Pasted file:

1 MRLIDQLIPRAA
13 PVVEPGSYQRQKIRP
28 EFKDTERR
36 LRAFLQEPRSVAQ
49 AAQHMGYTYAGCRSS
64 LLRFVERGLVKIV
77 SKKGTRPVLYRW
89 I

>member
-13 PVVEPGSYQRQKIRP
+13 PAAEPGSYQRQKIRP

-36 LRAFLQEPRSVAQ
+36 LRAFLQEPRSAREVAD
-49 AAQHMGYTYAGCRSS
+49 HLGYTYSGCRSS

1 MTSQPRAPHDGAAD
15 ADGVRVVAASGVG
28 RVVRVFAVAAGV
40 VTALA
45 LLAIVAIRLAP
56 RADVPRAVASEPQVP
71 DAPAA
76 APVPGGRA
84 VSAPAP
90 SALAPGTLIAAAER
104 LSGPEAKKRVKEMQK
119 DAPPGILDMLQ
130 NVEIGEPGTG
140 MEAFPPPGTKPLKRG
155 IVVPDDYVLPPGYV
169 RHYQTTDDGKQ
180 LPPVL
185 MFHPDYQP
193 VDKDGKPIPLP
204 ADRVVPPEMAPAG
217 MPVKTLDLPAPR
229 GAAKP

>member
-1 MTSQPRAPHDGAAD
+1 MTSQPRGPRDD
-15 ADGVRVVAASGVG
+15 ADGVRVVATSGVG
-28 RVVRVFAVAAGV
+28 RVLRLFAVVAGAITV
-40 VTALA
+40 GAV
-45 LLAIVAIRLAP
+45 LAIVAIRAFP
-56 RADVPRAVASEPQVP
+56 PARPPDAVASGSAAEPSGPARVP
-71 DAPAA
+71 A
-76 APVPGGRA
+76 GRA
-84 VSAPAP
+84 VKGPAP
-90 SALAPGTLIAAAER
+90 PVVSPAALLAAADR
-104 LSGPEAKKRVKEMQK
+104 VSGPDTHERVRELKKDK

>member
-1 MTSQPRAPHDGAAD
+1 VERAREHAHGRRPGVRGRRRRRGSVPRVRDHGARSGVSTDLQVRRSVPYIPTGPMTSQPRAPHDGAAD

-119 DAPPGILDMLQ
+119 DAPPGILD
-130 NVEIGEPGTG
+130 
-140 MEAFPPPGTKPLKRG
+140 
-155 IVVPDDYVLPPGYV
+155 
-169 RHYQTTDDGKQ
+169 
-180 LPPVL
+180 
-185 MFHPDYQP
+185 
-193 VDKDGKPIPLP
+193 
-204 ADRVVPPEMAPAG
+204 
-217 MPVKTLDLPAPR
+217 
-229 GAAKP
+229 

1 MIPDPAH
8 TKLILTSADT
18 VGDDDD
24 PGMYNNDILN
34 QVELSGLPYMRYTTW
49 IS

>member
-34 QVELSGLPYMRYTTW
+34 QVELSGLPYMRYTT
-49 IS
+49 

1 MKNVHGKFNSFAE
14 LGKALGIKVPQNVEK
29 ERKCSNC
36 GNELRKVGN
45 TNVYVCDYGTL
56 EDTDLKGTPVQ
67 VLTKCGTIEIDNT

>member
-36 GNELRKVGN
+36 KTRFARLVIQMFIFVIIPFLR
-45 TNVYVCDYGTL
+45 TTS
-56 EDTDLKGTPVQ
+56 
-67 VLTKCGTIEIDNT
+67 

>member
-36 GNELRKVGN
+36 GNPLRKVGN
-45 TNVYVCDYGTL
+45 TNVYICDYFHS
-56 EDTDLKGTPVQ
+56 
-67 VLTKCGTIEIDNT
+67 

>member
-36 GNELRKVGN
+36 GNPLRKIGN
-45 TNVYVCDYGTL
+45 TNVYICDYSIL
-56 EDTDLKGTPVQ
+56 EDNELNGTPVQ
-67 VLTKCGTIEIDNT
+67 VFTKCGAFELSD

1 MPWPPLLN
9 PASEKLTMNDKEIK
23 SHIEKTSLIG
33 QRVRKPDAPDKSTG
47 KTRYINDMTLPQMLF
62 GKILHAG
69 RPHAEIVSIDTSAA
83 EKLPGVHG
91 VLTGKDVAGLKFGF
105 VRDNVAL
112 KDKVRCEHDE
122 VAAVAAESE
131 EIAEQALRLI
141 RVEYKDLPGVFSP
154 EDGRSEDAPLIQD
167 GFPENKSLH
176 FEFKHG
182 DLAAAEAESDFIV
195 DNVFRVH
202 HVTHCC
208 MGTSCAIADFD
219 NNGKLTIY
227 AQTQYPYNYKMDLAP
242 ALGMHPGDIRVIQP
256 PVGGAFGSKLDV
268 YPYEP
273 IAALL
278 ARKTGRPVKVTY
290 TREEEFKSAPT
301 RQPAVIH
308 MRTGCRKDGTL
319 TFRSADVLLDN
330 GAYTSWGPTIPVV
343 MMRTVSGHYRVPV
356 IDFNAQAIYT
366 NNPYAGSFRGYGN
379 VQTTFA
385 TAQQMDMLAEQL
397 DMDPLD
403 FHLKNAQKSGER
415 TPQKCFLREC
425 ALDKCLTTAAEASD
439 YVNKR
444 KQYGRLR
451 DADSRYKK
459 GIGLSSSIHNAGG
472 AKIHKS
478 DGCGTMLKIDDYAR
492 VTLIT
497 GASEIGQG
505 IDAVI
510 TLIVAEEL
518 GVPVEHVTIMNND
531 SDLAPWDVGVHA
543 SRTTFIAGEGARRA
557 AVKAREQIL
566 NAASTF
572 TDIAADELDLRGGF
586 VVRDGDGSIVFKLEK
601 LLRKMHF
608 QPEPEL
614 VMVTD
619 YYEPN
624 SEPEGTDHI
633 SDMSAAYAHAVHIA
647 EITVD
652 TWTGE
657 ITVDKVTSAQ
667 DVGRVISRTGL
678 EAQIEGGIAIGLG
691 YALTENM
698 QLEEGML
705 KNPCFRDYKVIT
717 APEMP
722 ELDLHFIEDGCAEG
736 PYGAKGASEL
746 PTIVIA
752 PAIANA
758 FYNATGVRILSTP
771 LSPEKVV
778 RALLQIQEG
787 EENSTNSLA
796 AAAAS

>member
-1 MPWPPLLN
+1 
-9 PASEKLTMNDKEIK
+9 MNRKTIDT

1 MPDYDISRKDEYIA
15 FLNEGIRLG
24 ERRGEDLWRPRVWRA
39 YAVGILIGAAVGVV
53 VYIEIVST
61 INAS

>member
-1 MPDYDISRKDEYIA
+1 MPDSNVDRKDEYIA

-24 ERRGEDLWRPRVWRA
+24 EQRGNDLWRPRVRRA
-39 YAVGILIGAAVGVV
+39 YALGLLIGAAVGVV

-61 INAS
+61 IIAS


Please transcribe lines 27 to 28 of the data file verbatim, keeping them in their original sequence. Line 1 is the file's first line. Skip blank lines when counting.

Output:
119 DAPPGILDMLQ
130 NVEIGEPGTG